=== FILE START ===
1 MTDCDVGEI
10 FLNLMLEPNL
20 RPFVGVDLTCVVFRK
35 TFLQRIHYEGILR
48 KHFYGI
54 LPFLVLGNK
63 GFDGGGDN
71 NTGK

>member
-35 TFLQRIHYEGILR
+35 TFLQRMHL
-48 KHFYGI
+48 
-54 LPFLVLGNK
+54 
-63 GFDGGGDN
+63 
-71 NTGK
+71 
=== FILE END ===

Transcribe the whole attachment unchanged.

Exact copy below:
1 MTDCDVGEI
10 FLNLMLEPNL
20 RPFVGVDLTCVVFRK
35 TFLQRIHYEGILR
48 KHFYGI
54 LPFLVLGNK
63 GFDGGGDN
71 NTGK

>member
-35 TFLQRIHYEGILR
+35 TFLQRMHL
-48 KHFYGI
+48 
-54 LPFLVLGNK
+54 
-63 GFDGGGDN
+63 
-71 NTGK
+71 